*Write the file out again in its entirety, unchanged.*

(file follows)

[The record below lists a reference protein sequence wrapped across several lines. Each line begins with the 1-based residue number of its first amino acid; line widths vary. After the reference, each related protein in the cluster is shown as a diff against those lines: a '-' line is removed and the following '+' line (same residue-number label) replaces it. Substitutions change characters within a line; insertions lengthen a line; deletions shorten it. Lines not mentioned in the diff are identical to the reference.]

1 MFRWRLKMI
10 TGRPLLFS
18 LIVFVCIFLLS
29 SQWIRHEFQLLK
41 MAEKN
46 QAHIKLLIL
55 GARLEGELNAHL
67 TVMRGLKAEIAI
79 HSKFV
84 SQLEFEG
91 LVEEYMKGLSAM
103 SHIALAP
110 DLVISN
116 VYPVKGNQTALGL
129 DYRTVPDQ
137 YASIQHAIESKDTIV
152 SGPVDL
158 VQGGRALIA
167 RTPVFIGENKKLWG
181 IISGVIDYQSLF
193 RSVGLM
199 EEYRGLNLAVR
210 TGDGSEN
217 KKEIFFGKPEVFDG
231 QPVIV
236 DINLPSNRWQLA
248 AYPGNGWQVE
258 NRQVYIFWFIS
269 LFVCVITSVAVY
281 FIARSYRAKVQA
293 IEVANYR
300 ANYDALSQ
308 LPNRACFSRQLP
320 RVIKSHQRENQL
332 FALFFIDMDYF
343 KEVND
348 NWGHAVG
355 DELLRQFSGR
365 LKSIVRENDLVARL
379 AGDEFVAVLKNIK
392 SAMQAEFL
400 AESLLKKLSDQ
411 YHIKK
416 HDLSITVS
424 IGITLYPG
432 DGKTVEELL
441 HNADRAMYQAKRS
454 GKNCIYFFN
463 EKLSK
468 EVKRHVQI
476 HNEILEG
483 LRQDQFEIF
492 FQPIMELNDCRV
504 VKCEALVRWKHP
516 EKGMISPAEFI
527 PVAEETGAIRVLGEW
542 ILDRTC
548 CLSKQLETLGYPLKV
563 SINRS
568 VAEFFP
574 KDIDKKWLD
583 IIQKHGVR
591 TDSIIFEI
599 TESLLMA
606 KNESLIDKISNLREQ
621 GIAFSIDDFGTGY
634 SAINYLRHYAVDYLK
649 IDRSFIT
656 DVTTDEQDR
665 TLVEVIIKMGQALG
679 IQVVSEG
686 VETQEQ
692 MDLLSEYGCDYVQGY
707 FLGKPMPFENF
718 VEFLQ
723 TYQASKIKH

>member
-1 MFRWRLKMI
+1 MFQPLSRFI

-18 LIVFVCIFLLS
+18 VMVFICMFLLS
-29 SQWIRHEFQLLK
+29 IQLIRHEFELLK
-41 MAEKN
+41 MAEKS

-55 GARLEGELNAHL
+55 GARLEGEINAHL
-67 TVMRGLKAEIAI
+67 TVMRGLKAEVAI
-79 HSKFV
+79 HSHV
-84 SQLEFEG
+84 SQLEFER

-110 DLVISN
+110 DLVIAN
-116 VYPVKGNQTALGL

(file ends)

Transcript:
[The record below lists a reference protein sequence wrapped across several lines. Each line begins with the 1-based residue number of its first amino acid; line widths vary. After the reference, each related protein in the cluster is shown as a diff against those lines: a '-' line is removed and the following '+' line (same residue-number label) replaces it. Substitutions change characters within a line; insertions lengthen a line; deletions shorten it. Lines not mentioned in the diff are identical to the reference.]

1 MFRWRLKMI
10 TGRPLLFS
18 LIVFVCIFLLS
29 SQWIRHEFQLLK
41 MAEKN
46 QAHIKLLIL
55 GARLEGELNAHL
67 TVMRGLKAEIAI
79 HSKFV
84 SQLEFEG
91 LVEEYMKGLSAM
103 SHIALAP
110 DLVISN
116 VYPVKGNQTALGL
129 DYRTVPDQ
137 YASIQHAIESKDTIV
152 SGPVDL
158 VQGGRALIA
167 RTPVFIGENKKLWG
181 IISGVIDYQSLF
193 RSVGLM
199 EEYRGLNLAVR
210 TGDGSEN
217 KKEIFFGKPEVFDG
231 QPVIV
236 DINLPSNRWQLA
248 AYPGNGWQVE
258 NRQVYIFWFIS
269 LFVCVITSVAVY
281 FIARSYRAKVQA
293 IEVANYR
300 ANYDALSQ
308 LPNRACFSRQLP
320 RVIKSHQRENQL
332 FALFFIDMDYF
343 KEVND
348 NWGHAVG
355 DELLRQFSGR
365 LKSIVRENDLVARL
379 AGDEFVAVLKNIK
392 SAMQAEFL
400 AESLLKKLSDQ
411 YHIKK
416 HDLSITVS
424 IGITLYPG
432 DGKTVEELL
441 HNADRAMYQAKRS
454 GKNCIYFFN
463 EKLSK
468 EVKRHVQI
476 HNEILEG
483 LRQDQFEIF
492 FQPIMELNDCRV
504 VKCEALVRWKHP
516 EKGMISPAEFI
527 PVAEETGAIRVLGEW
542 ILDRTC
548 CLSKQLETLGYPLKV
563 SINRS
568 VAEFFP
574 KDIDKKWLD
583 IIQKHGVR
591 TDSIIFEI
599 TESLLMA
606 KNESLIDKISNLREQ
621 GIAFSIDDFGTGY
634 SAINYLRHYAVDYLK
649 IDRSFIT
656 DVTTDEQDR
665 TLVEVIIKMGQALG
679 IQVVSEG
686 VETQEQ
692 MDLLSEYGCDYVQGY
707 FLGKPMPFENF
718 VEFLQ
723 TYQASKIKH

>member
-1 MFRWRLKMI
+1 MFQPLSRFI

-18 LIVFVCIFLLS
+18 VMVFICMFLLS
-29 SQWIRHEFQLLK
+29 IQLIRHEFELLK
-41 MAEKN
+41 MAEKS

-55 GARLEGELNAHL
+55 GARLEGEINAHL
-67 TVMRGLKAEIAI
+67 TVMRGLKAEVAI
-79 HSKFV
+79 HSHV
-84 SQLEFEG
+84 SQLEFER

-110 DLVISN
+110 DLVIAN
-116 VYPVKGNQTALGL